The ‘Master Blaster’ who is often touted as someone who does not like talking about cricketing issues and dressing rooms secrets has been quite vocal in the past couple of months. From giving out the reason behind MS Dhoni’s promotion ahead of Yuvraj Singh in World Cup 2011 to the planning during his infamous ‘desert storm’ innings against Australia, Sachin has tried to open up for his fans. Keeping up with the same practice, the 47-year-old looked back on an ODI against West Indies in which his innings was abbreviated because of an ‘umpiring error’.
While umpiring errors before the DRS came to play- in which Tendulkar played most of his cricket – was nothing out of the ordinary but he hardly ever brought it up in open.
The Master Blaster reminisced about an ODI against the Windies in 1997 which is also regarded as one of his finest innings in which he did not score a century or a half-century.
The Indian batting legend stated that he had made up his mind to attack the West Indies bowling attack which consisted of Courtney Walsh, Curtly Ambrose, Ian Bishop and Franklin Rose.
“Another innings I cherish is the first one-day international between West Indies and India at Trinidad in 1997. We batted first, and the weather was overcast, with the wicket damp in the morning. Not only was the wicket challenging to bat on, their bowling attack was extremely good as well. Their pace battery consisted of Courtney Walsh, Curtly Ambrose, Ian Bishop and Franklin Rose,” Sachin told cricket.com.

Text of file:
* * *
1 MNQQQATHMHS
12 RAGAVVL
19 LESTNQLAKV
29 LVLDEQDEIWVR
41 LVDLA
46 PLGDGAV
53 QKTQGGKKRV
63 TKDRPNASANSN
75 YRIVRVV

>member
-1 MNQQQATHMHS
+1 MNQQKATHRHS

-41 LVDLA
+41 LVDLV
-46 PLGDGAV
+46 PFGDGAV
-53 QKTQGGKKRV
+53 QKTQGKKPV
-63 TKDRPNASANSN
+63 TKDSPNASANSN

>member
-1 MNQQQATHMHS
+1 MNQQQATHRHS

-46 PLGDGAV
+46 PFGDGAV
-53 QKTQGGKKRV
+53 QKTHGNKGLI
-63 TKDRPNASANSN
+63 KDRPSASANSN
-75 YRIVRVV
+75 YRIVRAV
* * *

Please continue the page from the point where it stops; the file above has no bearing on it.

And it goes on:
Suchin, who was the captain back then, knocked 44 runs off 43 balls with 10 fours but was given caught behind of Ambrose which he dubbed as an umpiring error.
“I was able to counterattack and score quick 44 runs, before getting out to Ambrose caught behind on what was an umpiring error. It was a rain-curtailed match and we lost the match, but purely for the tough conditions in which one had to bat on, I rank that innings as one of my favourites,” added Sachin.
Taking the crease first, the men in blue were bundled out for 179 as Ambrose scalped four wickets. In response the Caribbean side reached the revised target of 146 in just 27.3 overs with 8 wickets left.
Sachin Tendulkar also called to mind his two innings against the Aussies- one in ICC Champions Trophy in 2000 and the other in 2001 in a bilateral series.
“There was an over where I attacked McGrath and managed to hit three boundaries and a six. The idea was to not let him settle, and the plan had largely worked. I eventually got run out for 35 runs in that match but I was in good form to continue otherwise.
I cannot forget the match against Australia in the ICC Champions Knockout Trophy in Nairobi in 2000 as well. The plan was to get him angry and make him attack my body instead of looking to get me out. We were beaten on occasions but also were able to make McGrath bowl where we wanted. I made a quick-fire 38 and this came in a winning cause so I was very happy,” added Sachin.
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